Note By default, the DPI virtualization feature is enabled only when the DPI display setting is greater than 120 (125 percent).

Although the Win32 API provides a function declaring an application as DPI-aware, its use is discouraged, except in very specific circumstances. For more information, see the SetProcessDPIAware function. In general, using an application manifest is the recommended process for declaring an application to be DPI-aware.
Using an Application Manifest
To declare your application to be DPI-aware, add to the application manifest. Here is an example of how to use the element in an application manifest.

true

====================

High DPI Settings in Windows
Link: http://www.kynosarges.org/WindowsDpi.html

============================

https://blogs.msdn.microsoft.com/chuckw/2013/09/10/manifest-madness/k

============================
Application Manifests:

https://msdn.microsoft.com/en-us/library/aa374191%28v=vs.85%29.aspx?f=255&MSPPError=-2147217396

Fixing Vegas Pro 13 Initializing GPU-accelerated video processing Crash

Today I resolved a Sony Vegas Pro 13 startup crash problem which started happening after I upgrading my HP DV6-6190US Pavilion laptop’s operating system from WIndows 7 Home Premium x64 to Windows 10 Home x64.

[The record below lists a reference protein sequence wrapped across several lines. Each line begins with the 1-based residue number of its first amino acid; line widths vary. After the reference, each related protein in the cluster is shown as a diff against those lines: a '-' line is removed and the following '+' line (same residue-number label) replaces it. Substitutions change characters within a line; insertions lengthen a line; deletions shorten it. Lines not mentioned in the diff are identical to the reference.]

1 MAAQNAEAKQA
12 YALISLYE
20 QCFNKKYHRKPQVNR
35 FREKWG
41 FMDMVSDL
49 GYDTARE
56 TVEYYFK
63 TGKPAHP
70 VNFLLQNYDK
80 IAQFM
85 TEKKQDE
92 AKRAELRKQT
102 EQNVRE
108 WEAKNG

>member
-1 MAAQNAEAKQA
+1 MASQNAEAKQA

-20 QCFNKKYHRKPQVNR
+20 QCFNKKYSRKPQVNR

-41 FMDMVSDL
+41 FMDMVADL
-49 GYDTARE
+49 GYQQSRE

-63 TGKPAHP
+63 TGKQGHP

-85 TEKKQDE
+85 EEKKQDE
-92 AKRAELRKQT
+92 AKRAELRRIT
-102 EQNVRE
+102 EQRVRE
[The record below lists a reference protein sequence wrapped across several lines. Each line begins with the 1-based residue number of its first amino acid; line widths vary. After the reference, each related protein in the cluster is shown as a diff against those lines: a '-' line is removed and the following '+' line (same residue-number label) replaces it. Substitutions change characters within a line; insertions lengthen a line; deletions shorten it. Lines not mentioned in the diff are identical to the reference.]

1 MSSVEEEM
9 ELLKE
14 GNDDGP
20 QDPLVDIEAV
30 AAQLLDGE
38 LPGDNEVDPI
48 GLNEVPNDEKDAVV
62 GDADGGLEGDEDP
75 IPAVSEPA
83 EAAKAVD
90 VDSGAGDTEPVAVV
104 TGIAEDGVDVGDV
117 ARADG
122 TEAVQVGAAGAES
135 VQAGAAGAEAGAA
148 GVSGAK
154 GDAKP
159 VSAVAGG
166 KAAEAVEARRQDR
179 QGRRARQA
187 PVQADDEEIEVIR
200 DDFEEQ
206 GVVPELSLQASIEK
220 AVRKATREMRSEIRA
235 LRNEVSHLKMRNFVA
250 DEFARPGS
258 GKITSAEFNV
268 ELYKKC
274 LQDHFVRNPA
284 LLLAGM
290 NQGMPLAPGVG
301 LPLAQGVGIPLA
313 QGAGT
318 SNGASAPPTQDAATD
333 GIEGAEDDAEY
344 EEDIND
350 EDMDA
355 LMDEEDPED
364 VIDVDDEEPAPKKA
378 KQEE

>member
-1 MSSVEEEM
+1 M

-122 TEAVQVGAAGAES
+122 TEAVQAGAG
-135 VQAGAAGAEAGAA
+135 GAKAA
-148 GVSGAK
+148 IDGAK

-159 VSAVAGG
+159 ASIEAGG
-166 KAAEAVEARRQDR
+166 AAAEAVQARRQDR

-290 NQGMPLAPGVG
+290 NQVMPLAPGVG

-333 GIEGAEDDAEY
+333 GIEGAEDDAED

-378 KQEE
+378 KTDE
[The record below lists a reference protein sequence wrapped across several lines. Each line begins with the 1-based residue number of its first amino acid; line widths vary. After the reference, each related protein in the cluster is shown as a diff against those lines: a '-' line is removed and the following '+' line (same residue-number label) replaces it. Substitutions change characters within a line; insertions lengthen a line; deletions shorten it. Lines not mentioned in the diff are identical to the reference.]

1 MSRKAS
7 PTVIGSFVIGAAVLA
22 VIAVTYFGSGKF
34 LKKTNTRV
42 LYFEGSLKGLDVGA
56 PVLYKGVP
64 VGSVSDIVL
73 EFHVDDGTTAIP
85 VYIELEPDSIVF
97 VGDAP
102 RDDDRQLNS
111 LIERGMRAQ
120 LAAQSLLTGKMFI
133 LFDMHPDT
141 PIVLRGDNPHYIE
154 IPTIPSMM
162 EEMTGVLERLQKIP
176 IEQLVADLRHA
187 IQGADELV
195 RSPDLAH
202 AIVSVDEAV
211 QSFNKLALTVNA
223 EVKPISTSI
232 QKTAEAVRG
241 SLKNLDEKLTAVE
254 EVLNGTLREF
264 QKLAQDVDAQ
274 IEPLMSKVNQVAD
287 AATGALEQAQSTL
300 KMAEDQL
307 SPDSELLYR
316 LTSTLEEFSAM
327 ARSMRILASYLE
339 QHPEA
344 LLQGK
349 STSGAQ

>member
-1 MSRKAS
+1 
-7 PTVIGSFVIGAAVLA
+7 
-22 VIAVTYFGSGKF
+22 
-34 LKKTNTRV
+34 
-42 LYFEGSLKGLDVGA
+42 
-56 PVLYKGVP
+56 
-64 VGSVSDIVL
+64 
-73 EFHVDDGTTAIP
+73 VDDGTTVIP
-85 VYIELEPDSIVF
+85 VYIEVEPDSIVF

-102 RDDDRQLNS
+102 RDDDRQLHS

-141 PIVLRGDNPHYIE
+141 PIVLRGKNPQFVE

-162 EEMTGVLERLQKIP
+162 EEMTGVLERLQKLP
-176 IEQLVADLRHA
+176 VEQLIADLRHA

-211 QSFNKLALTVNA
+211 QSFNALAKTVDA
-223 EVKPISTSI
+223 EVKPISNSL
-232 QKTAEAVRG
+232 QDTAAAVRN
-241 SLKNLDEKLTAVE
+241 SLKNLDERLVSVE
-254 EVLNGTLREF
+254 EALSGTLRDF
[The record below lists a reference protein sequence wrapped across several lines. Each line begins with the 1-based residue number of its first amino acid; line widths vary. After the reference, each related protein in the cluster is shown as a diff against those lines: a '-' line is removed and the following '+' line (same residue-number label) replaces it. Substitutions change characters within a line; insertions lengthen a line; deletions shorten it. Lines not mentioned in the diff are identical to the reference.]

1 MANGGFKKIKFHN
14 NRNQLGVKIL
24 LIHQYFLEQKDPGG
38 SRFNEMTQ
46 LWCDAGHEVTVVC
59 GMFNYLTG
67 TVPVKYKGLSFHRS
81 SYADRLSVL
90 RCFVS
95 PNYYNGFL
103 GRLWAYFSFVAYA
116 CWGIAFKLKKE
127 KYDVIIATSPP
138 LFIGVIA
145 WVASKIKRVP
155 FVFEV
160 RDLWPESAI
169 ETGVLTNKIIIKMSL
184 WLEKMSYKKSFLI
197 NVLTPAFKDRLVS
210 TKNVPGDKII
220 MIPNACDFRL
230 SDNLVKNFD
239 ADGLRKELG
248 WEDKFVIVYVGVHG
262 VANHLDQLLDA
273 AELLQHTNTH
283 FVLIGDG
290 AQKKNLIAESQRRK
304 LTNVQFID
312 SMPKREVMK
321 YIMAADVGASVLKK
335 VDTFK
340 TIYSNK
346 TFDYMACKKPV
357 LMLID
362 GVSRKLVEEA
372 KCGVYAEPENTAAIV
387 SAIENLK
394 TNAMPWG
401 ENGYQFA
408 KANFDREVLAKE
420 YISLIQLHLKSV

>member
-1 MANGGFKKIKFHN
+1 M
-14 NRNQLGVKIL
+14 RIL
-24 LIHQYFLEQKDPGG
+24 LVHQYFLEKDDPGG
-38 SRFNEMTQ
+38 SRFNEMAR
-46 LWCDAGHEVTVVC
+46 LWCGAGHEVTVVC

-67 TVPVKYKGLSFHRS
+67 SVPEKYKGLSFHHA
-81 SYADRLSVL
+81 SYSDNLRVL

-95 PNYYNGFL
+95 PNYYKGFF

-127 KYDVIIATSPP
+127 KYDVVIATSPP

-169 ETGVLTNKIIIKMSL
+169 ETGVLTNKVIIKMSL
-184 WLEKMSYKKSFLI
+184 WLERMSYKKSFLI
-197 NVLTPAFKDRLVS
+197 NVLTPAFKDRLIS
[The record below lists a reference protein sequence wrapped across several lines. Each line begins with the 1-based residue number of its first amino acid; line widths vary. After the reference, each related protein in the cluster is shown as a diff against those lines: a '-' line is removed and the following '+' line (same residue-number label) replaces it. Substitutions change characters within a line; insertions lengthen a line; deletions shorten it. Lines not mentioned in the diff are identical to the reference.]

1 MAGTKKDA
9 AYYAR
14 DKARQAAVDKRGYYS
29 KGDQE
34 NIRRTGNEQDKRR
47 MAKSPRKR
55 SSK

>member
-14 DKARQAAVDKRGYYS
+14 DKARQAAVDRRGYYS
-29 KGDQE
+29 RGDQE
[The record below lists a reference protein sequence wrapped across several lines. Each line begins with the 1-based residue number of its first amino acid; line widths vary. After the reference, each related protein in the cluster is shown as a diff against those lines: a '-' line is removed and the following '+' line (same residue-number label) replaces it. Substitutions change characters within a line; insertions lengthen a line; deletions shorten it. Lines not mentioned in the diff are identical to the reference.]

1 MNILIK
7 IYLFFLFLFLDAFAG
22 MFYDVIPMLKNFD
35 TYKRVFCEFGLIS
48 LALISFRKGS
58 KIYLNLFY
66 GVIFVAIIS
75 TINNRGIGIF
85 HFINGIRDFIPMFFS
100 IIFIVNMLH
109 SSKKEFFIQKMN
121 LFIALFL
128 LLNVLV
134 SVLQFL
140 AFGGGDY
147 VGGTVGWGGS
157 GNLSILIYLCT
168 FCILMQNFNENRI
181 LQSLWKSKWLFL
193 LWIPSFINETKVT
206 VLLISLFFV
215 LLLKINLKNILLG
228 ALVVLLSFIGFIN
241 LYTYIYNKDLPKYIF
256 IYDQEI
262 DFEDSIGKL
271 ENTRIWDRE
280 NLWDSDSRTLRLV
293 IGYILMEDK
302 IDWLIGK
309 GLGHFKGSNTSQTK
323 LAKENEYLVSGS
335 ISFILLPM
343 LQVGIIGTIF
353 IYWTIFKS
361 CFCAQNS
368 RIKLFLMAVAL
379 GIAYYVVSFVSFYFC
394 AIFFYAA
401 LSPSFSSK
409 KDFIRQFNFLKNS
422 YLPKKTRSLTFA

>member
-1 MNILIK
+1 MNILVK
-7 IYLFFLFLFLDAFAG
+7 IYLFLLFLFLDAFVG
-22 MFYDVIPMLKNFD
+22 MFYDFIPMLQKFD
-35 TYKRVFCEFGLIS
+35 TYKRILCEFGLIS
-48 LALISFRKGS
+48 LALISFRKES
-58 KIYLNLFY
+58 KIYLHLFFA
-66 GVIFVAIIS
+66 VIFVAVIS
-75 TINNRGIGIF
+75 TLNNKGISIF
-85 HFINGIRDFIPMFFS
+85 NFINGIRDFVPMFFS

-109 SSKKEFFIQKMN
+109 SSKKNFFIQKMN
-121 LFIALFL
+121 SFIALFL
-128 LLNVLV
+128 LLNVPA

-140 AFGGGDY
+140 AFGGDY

The purpose of the Windows 10 install onto the older HP DV6 6190US system was to test Windows 10″s compatibility with my applications software before upgrading my main computer, a MacBook Pro A1398 15 inch system currently running Windows 8.1 under Bootcamp, to Windows 10.

Fortunately I was able to use the HP DV6 system as a test system before attempting the Windows 10 upgrade on my primary MacBook Pro system. And given the degree of problems I experienced just with getting one of my core video editing programs to work, that is Sony Vegas Pro 13, using a test system turned out to be a beneficial situation  given the problems I encounter getting it to run properly.

So let’s get the specifications out of the way for my test system as follows which has recently been upgraded from Windows 7 Home Premium to Windows 10. Its specifications are and what Vegas Pro 13 was installed onto are:

Windows 10 Home x64
HP DV6-6190US
2nd generation Intel Core i7-2630QM Processor 2.00GHz with Turbo Boost Technology up to 2.90 GHz
8GB DDR3 System Memory (2 DIMM)
Radeon HD 6770M
15.6″ diagonal Full High Definition HP Anti-glare LED Display (1920 x 1080)
750GB (7200RPM)
Digital Media Card Reader for Secure Digital and Multimedia cards
2 SuperSpeed USB 3.0
2 Universal Serial Bus (USB) 2.0

Just for clarification, Vegas Pro 13 build 290 was previously installed and working fine on the HP DV6-6190US system. However, I had to install a fresh basic copy of Windows 7 onto it during the Windows 10 upgrade process.

You see, the only way you get Windows 10 to install for free under Microsoft’s free upgrade scheme is for users of valid activated Windows 7  and 8.1 to perform an “upgrade” and not a “fresh” install of Windows 10 onto their systems.

Because I first tried installing Windows 10 onto the system as a fresh clean install, I later found out that the subsequent activation process would reject my old Windows 7 key.